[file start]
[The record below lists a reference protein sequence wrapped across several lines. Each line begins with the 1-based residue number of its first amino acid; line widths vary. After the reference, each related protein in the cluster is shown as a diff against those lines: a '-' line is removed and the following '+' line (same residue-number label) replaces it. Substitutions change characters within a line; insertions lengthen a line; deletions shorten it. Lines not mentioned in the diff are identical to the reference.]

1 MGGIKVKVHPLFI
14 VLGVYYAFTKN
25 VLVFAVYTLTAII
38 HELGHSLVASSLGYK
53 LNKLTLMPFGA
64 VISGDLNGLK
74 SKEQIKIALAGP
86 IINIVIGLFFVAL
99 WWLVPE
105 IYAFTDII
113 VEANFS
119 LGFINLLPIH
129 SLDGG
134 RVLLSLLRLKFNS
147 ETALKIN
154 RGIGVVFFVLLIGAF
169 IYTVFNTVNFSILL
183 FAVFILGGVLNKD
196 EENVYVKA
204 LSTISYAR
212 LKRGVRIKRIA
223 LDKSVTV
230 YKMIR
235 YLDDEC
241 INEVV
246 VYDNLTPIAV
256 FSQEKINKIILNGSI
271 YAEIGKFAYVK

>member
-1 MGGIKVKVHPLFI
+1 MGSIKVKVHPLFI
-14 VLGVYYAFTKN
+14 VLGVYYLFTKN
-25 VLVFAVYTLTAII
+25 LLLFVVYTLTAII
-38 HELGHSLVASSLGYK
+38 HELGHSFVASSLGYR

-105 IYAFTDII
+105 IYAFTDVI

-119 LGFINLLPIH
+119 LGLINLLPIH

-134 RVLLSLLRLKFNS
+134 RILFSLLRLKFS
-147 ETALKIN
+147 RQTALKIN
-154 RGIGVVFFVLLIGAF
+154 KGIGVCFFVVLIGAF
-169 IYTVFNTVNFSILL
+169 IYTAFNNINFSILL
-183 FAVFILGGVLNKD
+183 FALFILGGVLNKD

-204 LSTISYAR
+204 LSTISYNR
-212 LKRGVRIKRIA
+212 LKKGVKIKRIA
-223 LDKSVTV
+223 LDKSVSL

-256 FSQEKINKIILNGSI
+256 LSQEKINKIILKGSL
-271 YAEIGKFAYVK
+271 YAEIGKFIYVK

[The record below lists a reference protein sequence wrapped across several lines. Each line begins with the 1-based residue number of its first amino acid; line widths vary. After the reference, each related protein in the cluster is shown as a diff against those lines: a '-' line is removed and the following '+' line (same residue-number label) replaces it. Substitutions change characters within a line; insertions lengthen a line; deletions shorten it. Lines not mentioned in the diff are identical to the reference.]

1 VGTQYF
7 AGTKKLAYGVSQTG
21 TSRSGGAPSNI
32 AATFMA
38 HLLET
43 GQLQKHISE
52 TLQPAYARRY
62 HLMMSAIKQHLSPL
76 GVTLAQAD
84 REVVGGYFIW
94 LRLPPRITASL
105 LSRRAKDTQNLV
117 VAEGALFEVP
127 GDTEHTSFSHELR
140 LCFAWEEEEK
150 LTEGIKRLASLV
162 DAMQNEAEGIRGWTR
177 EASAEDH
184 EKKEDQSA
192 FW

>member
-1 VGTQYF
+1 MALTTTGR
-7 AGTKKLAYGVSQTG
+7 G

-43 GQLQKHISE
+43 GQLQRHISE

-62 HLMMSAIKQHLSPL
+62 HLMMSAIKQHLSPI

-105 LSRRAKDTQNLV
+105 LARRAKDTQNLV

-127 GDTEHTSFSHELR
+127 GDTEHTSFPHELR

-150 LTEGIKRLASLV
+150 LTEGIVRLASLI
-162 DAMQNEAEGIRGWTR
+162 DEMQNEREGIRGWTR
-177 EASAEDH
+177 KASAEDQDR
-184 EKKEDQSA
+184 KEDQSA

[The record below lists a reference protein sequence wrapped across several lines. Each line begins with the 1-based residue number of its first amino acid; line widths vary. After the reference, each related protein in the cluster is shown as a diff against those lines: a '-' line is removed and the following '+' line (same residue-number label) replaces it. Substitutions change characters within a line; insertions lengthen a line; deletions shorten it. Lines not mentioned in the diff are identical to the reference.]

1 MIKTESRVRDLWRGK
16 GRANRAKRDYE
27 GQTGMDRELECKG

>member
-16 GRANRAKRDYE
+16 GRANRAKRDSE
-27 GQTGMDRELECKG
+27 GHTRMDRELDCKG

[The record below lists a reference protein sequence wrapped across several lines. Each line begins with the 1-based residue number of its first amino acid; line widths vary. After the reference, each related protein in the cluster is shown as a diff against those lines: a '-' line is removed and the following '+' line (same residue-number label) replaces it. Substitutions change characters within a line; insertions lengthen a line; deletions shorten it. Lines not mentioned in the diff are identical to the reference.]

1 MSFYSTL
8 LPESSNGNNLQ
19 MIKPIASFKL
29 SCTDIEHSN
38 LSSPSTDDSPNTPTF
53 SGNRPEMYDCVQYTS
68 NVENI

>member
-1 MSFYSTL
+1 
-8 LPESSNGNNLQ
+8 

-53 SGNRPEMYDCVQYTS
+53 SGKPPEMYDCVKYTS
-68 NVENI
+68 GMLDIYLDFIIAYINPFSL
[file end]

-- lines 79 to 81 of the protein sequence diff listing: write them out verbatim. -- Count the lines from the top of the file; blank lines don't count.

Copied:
150 LTEGIKRLASLV
162 DAMQNEAEGIRGWTR
177 EASAEDH